Home » Farewell to Frans de Waal, one of the most famous primatologists in the world has died

Farewell to Frans de Waal, one of the most famous primatologists in the world has died

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Farewell to Frans de Waal, one of the most famous primatologists in the world has died

He died today at the age of 75 from stomach cancer Frans de Waal, one of the most famous and important primatologists in the world. His research has allowed scientists to have a new perception of the cognitive abilities of animals, still despised by a large part of society.

Frans de Waal will be remembered for being one of the first researchers to study it empathy and gender issues within the anthropomorphic apes and for having restored dignity to a branch of science often underestimated by the majority of the population, i.e. ethology and the study of animal behavior.

Born in the Netherlands in 1948, de Waal is dead in Atlanta, in the United States, in the country that had adopted him some time ago. He was also among the first to study conflict resolution in primates, asserting that the Machiavellian behavior of many human politicians has its origins in the same choices that seem to guide the policies of the leaders who lead groups of bonobos and chimpanzees.

Nineteen years ago, following many studies, the Dutch primatologist even went so far as to say in one of his books – Our Inner Ape – that man is nothing other than the third species of Chimpanzee present on Earth or the “natural brother” of Bonobos, having behaviors already present, albeit sketchy, in the common ancestor that links the genera Pan and Homo.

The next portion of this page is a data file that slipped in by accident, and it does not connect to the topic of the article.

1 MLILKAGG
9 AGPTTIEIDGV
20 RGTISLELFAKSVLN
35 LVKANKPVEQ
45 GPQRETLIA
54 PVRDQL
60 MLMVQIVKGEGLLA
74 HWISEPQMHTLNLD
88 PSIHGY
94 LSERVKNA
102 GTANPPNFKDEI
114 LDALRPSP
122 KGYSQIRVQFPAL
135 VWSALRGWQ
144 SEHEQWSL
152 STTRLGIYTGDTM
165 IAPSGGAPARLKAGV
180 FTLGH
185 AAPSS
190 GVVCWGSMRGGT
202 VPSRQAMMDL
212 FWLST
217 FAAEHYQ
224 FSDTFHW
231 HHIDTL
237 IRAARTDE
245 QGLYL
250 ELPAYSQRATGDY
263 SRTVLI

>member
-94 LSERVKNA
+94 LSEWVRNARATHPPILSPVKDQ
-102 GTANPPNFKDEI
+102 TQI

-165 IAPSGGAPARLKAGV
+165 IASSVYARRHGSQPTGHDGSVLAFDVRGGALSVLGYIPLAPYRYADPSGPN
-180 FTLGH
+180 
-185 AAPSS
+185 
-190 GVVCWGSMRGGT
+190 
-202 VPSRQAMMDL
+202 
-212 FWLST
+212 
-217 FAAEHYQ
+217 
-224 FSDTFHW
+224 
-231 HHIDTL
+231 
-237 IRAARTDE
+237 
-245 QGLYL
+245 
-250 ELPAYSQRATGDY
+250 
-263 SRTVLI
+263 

With this statement, de Wall did not mean to assert that humans and chimpanzees belonged to the same species, but that they were so similar from an emotional and behavioral point of view that they had almost the same reactions when faced with some stress factors.

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This theory, among other things, had already also been partially discussed by two other giants of modern natural sciences, viz Desmond Morris, author of the essay “The Naked Monkey”, capable of inspiring Francesco Gabbani, and Jared Diamondauthor of “The Third Chimpanzee”.

His research has also made it possible to understand how primates evolved the concept of envy and injustice. In one of his most famous experiments he had in fact provided a pair of monkeys with two rewards of different food values, demonstrating that they were able to understand if one of them was advantaged compared to the other without any merit.

During his long years of research, de Waal had repeatedly advocated for the primate recovery used in biomedical research and to limit their use within laboratories around the world. During his life he published several popular books and collaborated with the main zoos and primate recovery centers in Europe and the United States.

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